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November 3--  Secretary of State and Republican gubernatorial candidate Brian Kemp has responded to lawyers who sued the state over voter registration.  Posted below is his response followed by a news release from the lawyers.


ATLANTA – In Georgia, voters who are flagged as potential non-citizens are able to show proof of citizenship to deputy registrars at the polls and vote. Today, District Judge Eleanor Ross ordered that poll managers also be allowed to verify citizenship documentation. Once citizenship is verified, a voter can cast a regular ballot at the polls.

"Georgia already has a process in place to resolve citizenship issues at the polls. Thanks to liberal advocacy groups who wait until the eleventh hour to sue, we were forced to waste time and taxpayer dollars for the judge to tell us to do something that we already do," stated Secretary of State Brian Kemp.

Federal and state law require states to compare information submitted with a voter registration application to information on file at the Department of Driver Services or the Social Security Administration. Unless proof of citizenship is submitted with the voter registration application, a voter may be flagged as a non-citizen if the Department of Driver Services’ records indicate that the person is not a U.S. citizen. The Georgia Department of Driver Services is REAL ID compliant, meaning that their records regarding citizenship meet the standards prescribed by the federal government. When a voter is shown to be a potential non-citizen, the voter is sent a letter with instructions on how to resolve the issue as soon as possible with their county election officials. Before today’s ruling, county officials had already sent these letters to all pending voters instructing them to resolve this verification issue as soon as possible. Voters may also resolve the issue at their polling place with proper proof of citizenship.

The previous process to resolve citizenship issues at the polls was in place pursuant to an agreement between the Secretary of State’s office and the Lawyers’ Committee for Civil Rights Under Law. The Lawyers’ Committee argued that the process to which they had previously agreed was insufficient.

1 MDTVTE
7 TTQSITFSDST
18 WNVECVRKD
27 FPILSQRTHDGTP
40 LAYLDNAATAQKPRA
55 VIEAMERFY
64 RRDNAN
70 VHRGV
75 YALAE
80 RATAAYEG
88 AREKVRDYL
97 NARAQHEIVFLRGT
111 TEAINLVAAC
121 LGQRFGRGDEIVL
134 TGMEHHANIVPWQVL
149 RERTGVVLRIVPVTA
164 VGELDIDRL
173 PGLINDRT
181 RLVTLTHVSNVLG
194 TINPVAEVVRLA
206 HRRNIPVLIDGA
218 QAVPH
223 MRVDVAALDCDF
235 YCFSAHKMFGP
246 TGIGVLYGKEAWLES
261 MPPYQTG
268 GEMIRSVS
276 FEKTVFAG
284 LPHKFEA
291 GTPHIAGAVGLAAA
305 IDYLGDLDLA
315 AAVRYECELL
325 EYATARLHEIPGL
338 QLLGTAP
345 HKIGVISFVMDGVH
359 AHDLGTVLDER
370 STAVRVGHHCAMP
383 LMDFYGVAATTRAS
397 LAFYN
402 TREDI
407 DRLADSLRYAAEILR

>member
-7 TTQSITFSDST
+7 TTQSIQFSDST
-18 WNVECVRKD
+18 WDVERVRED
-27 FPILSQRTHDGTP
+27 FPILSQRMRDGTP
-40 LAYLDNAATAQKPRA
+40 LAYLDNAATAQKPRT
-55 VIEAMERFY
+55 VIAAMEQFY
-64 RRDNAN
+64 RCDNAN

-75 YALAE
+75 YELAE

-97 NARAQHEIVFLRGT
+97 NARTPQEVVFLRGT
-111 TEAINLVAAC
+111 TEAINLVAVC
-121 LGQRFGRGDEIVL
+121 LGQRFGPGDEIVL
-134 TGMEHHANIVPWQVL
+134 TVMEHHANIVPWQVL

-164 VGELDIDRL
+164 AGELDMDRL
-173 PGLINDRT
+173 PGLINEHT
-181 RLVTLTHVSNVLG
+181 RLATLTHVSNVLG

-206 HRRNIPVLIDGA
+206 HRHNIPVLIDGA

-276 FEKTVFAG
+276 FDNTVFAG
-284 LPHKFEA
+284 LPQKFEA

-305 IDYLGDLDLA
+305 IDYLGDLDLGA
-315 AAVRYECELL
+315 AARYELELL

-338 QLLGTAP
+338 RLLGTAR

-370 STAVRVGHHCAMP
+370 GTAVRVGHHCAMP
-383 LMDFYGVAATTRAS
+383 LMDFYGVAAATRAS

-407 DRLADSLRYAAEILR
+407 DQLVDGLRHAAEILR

Individuals who have been flagged and placed in pending status due to citizenship may vote in the November 6, 2018 general election in three ways:

1. Prior to voting, and pursuant to the instruction in the notification letter to the individual received from the county board of registrars, the individual may provide the county registrar with a document showing the individual is a United States citizen via personal delivery, mail, email as an attachment, or a fax.

2. At a polling location, the individual may provide proof of identity and acceptable proof of citizenship to a poll manager or a deputy registrar, and after verification, cast a regular ballot.

3. At a polling location, if the applicant is unable to present one of the accepted forms of proof of citizenship at a polling location, then the applicant (a) may return to the polling location with sufficient proof of citizenship and follow (2) above, or (b) shall be offered the opportunity to cast a provisional ballot. If the applicant casts a provisional ballot, the applicant must then present proof of citizenship in person, or via fax, email, or text message to the county registrar before the close of the provisional ballot period on the Friday following the election.

Additional information, including a list of acceptable proof of citizenship documents, is available at the Secretary of State’s webpage. If you are a voter who is pending due to an issue with citizenship, contact your county board of registrars. Contact information for your county board of registrars is available here. Voters in pending status due to citizenship issue may also contact Holly Smith or Jansen Head at the Secretary of State’s Office Elections Division at (404) 656-2871 or This email address is being protected from spambots. You need JavaScript enabled to view it.

U.S. Court of Appeals Denies Georgia’s Bid to Overturn Decision Halting Unconstitutional Mail Ballot Rejections Based on Alleged Signature Mismatches